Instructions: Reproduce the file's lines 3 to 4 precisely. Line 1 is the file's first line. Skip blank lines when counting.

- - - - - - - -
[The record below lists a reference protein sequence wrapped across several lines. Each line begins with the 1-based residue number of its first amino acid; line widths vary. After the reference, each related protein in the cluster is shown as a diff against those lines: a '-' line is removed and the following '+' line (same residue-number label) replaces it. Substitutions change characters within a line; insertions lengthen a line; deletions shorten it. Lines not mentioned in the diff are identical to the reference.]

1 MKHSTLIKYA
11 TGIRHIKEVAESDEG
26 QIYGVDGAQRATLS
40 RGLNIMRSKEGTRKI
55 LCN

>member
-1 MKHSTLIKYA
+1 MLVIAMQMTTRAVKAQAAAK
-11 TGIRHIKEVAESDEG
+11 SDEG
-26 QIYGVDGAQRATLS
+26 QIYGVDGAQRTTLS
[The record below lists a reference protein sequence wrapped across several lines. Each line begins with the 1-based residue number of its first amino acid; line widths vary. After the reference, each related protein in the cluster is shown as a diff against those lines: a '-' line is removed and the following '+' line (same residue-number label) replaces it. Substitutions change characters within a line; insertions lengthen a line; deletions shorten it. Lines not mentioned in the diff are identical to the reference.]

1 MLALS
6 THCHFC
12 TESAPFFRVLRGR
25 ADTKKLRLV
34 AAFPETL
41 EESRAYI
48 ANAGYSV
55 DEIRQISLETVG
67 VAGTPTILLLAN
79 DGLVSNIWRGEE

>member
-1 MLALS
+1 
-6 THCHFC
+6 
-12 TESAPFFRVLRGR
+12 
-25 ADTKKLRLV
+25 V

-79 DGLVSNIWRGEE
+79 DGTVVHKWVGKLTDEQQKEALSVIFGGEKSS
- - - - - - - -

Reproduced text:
11 TGIRHIKEVAESDEG
26 QIYGVDGAQRATLS